Operating Cadillac’s newly semi-autonomous CT6 sedan on the freeway is a lot like flying a business jet. With the airplane, you take off, make sure everything is lined up vis-à-vis your heading and altitude, and then hit the autopilot. Once engaged, all you have to do is keep an eye on things, communicate with air traffic control every now and then and take over for the landing. There’s no persistent operation of the stick and rudder that compounds physical strain, no mandatory eyes-forward attention that ensures psychological fatigue. Training and skill aside, flying is a breeze.
It’s much the same in a car equipped with Caddy’s new Super Cruise technology, the only semi-autonomous system that permits extended hands-free driving. As I found during a two-day, 1,200-mile (ouch!) drive from Memphis to Dallas to Oklahoma City to, finally, Santa Fe, you launch yourself from an on-ramp, get the car nice and centered in a lane until a green light pops up by the speedometer and press a button, and the steering wheel shifts with spooky authority beneath your fingers as the system takes control. It immediately begins arcing gracefully through turns and modulating speed based on traffic and terrain. At that point, you can release the wheel, sit back, and… well, what? You can’t exactly check out of driving duties since you’re still on call should something go seriously sideways. (Like the car, for example.) Nor can you sit there and tap on your laptop or watch a movie. This isn’t a self-driving car in the strictest sense, and like a business jet pilot, you’re still the driver-in-command.
Rather, Super Cruise is merely an advanced driver-assist tool. It’ll track other vehicles and manage the throttle, steering and braking on approved limited-access, divided highways (i.e., not on suburban or rural two-lane roads). But it won’t change lanes for you, dodge traffic barrels in construction zones (among other things) or function reliably if the lane markings suddenly vanish. If it detects any uncertainty in its own command confidence, you’re called up. Indeed, if it further sniffs out any lack of proper vigilance on your part — and believe me, the car knows when you’re not paying attention — it’ll flash warnings, demand you take over, set off vibrators beneath your butt and, eventually, slow down to a stop and notify OnStar that you’ve checked out and clearly need medical assistance.
I assumed it would generate a relentless stream of alerts and warnings as I gazed out the window or scrolled through Twitter on the sly. But when you’re hanging out behind the wheel, acting natural, the car won’t get its hackles up.
But here’s something you can do once you hit that little button on the steering wheel, however unsanctioned the act might officially be — and this is important since it’s the Holy Grail of driving goals among basically everyone on Earth: goof off on your phone. A little bit. No, you’re not supposed to. No, Cadillac does not encourage this. [Editor’s note: Nor does Gear Patrol. Safety first.] But the truth is, the system allows for a modest degree of divided attention. When the engineers first describe the car’s attention-monitoring capabilities — a combination of an infrared camera aimed straight at your face from behind the steering wheel to monitor where your eyes and face are aimed and sensors to determine when your hands grab the wheel — I assumed it would generate a relentless stream of alerts and warnings as I gazed out the window or scrolled through Twitter on the sly. But when you’re hanging out behind the wheel, acting natural, the car won’t get its hackles up. This includes glances to your smartphone, as long as it’s casual — not persistent — and you remain vigilant, available and ready to take over.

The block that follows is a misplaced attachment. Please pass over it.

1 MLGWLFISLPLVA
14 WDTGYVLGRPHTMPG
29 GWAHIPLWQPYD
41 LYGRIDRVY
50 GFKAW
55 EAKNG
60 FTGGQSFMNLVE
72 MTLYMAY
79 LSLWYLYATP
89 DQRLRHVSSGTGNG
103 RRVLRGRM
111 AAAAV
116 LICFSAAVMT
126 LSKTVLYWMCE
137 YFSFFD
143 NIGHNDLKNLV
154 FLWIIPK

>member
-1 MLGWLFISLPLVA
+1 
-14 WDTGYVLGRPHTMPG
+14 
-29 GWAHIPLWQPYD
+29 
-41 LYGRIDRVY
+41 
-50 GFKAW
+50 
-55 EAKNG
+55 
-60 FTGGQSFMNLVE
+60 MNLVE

The system, which uses a combination of cameras, precision GPS and LIDAR-based map data, has other performance limits, including a maximum speed of 85 mph and an often mystifying set of constraints about when and where it can be deployed. These include driver-behavior assessment as well as gaps in mapping data, though no explanations are offered when the system refuses to engage.
Ultimately, though, the system works very much as advertised, and you quickly fall into a rhythm with it as you learn its various limits and demands. Eventually, thanks to what it can do, driving becomes virtually stress- and fatigue-free. Over two days of driving major distances across Texas, Oklahoma, etc., I remained fresh and alert the entire time, and I have no doubt at all that we used the system for at least 95 percent of the drive. I still have complaints about the system’s relative ease of use and lack of completely intuitive interfaces; I can’t toss the keys to a friend or family member and tell them to try it out without giving them 15 minutes of instruction first, but we’re at the dawn of this new age. That stuff will be smoothed out in due time.
Meanwhile, I’ll be glad to turn over the most boring and tedious aspects of driving to systems like Super Cruise — and keep the fun stuff to myself.
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